Yeah. But can you comment in terms of how the market performed in the last two, three months versus the other market? It sounds like it’s been a much stronger market with less restrictions in Ontario and BC and other provinces or that’s not necessarily true, not so different?

Sebastien St-Louis — Co-founder and Chief Executive Officer

No, really, the margin improvement has come through cost control, so it’s really…

Pablo Zuanic — Cantor Fitzgerald — Analyst

Sebastien, I’m sorry, not the margin, but I’m talking about the market. What I’ve heard from other provinces is that because of the stores shut down some restrictions, Quebec has been a market that’s been better performing as there has been no major shut downs compared to other provinces. I’m just trying to understand, it seems like…

Sebastien St-Louis — Co-founder and Chief Executive Officer

Yeah, yeah, so, okay, sorry. Thank you. Yeah, so well, Quebec published their numbers, right? So 47 tons shipped and then you compare and I think that’s the top market in Canada right now and I mean, Ontario has done a phenomenal job as well. They shipped 35 tons. But obviously if you adjust for population, I think Quebec is clearly doing — has made the right choices in terms of getting to the most amount of people.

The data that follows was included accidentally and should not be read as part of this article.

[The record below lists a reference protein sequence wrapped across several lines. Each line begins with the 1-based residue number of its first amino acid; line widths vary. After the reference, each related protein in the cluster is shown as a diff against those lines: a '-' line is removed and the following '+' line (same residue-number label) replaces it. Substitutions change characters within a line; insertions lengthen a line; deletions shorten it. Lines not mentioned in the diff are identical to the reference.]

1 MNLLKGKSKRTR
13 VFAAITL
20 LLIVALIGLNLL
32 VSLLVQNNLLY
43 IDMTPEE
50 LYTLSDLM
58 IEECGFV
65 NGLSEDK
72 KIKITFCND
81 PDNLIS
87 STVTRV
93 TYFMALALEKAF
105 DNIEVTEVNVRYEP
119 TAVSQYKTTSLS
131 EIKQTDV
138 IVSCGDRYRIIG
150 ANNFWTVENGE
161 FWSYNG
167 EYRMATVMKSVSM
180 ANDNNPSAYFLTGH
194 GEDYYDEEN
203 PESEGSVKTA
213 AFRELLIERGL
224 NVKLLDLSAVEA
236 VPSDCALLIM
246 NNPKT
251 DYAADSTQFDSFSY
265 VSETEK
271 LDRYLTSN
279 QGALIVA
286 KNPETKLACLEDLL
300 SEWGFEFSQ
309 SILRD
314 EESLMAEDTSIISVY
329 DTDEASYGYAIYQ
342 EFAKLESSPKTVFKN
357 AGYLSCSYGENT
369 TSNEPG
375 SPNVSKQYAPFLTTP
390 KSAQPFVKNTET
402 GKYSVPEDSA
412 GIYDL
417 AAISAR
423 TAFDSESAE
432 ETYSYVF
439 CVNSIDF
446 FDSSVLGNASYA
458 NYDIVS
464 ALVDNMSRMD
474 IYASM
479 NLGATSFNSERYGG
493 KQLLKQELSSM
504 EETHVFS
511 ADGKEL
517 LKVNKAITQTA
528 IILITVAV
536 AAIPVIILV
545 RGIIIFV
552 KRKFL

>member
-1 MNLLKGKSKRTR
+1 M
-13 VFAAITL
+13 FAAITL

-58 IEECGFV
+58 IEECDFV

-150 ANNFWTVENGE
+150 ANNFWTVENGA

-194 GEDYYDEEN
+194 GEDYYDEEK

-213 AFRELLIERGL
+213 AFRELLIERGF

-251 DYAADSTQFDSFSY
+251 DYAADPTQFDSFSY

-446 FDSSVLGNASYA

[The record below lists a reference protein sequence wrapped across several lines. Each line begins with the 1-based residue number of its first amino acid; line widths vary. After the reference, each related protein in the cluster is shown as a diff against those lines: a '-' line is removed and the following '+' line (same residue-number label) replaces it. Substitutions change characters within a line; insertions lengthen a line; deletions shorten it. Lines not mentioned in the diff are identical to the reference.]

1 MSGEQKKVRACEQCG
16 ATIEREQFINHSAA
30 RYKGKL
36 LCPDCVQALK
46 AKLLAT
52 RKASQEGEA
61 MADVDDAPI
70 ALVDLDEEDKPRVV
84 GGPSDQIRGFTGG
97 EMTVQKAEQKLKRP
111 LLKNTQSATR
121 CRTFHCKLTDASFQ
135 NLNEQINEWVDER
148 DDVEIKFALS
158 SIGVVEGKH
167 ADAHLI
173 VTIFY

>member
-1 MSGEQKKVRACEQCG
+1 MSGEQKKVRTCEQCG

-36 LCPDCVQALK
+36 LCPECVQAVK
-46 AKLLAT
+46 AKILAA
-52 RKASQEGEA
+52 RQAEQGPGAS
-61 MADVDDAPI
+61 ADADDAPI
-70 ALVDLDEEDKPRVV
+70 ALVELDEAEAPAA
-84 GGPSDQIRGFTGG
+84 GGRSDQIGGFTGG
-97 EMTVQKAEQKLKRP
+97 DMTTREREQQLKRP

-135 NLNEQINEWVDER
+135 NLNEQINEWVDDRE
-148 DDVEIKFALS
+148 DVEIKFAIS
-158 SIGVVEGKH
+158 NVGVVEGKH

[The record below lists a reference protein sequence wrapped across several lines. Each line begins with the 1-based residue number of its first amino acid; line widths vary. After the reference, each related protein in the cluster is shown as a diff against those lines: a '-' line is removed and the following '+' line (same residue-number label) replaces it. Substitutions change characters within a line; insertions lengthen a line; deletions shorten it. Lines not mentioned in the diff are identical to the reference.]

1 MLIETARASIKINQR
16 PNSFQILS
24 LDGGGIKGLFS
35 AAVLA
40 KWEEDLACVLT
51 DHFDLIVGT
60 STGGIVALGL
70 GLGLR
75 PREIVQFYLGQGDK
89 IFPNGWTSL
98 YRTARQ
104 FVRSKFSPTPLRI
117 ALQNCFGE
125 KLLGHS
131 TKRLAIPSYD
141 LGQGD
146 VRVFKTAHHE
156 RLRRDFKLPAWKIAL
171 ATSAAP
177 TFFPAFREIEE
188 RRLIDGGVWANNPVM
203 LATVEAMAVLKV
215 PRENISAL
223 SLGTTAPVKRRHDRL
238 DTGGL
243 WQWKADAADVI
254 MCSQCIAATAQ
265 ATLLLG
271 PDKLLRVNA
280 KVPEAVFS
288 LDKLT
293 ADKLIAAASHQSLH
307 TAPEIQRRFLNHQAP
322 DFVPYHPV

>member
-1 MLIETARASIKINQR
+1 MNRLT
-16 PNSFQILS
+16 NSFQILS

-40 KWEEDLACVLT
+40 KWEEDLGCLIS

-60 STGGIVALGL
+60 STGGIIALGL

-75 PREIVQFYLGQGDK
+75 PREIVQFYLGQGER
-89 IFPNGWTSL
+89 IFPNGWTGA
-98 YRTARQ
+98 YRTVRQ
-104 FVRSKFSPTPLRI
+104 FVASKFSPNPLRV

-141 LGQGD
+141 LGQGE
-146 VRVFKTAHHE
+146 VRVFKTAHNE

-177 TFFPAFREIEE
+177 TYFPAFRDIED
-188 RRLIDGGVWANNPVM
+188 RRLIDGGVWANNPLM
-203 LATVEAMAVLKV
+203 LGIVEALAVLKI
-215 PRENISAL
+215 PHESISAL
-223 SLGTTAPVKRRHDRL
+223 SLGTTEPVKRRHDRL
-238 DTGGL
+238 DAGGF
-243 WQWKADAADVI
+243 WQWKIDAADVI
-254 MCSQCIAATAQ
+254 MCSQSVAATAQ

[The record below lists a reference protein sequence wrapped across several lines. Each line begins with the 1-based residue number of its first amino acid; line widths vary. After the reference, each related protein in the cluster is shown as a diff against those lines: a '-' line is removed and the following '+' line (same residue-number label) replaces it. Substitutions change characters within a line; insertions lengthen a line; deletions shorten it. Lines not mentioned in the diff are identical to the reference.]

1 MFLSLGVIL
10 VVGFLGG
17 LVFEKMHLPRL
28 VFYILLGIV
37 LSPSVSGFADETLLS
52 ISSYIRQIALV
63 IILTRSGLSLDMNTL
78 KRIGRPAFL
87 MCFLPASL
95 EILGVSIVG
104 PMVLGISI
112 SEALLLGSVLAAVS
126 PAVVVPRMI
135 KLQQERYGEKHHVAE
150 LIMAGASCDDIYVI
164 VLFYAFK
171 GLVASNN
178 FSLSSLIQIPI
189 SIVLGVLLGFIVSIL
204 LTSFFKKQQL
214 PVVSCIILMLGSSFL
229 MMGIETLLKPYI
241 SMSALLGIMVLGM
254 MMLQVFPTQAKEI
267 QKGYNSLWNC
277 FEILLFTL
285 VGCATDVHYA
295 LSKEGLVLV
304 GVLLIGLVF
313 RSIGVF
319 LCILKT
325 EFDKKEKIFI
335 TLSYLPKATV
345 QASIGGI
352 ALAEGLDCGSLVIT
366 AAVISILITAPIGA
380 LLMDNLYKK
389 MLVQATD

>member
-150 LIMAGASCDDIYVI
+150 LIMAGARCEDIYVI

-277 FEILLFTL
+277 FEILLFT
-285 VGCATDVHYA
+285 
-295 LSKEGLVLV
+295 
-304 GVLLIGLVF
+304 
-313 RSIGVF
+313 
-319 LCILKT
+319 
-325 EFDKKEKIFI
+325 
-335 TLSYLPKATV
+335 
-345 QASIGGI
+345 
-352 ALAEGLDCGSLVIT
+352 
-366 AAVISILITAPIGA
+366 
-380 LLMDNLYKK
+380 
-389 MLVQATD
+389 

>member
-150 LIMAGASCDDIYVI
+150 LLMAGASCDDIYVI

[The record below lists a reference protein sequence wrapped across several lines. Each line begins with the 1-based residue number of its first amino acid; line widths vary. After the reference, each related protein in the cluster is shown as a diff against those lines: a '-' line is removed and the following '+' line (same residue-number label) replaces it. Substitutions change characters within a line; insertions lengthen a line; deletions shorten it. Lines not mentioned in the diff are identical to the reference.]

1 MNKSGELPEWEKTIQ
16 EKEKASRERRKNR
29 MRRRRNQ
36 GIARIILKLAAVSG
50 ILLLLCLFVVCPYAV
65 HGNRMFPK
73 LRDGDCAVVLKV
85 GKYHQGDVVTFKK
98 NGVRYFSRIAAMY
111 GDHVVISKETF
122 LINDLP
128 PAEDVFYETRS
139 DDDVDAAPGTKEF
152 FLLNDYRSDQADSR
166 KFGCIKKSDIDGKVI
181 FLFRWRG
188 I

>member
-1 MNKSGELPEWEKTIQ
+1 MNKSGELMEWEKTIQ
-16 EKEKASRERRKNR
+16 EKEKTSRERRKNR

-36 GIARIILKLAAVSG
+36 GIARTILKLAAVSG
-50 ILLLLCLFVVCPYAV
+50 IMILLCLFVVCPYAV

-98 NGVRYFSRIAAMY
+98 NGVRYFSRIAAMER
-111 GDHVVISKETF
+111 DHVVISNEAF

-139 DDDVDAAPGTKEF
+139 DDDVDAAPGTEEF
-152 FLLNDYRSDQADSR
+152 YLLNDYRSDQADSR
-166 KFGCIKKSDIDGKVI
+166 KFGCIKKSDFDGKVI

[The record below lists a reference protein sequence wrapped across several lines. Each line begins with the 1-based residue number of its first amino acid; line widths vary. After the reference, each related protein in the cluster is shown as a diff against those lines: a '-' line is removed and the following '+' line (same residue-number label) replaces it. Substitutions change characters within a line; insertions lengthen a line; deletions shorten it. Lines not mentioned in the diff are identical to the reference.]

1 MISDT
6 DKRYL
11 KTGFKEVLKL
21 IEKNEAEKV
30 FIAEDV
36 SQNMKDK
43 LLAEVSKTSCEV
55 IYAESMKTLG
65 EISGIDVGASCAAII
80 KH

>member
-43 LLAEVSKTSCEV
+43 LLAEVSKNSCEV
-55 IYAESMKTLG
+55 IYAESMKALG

Pablo Zuanic — Cantor Fitzgerald — Analyst

Right. And one last one, if I may. And I ask this, of course, respectfully. With the two equity offerings in the last two months, plus the both conversion, the bond conversion, your shareholders, those that [Indecipherable] the stock back in February, March were diluted by about 64%. Right? That’s massive, but maybe that’s a course to raise capital and to survive in this industry, especially with all the opportunities that you have. But after that, and today in the call, you are talking about making use of the ATM in the future. I mean, just, I think that you need to give a bit more color in terms of how people should think about the further risk of dilution in the months ahead. Can you comment on that a bit more? I mean, you didn’t really exactly give a capex number or if it was 110 or 150, but I’m just trying to feel more comfortable that there is no major dilution coming in the next few months. Thanks, that’s it.

Sebastien St-Louis — Co-founder and Chief Executive Officer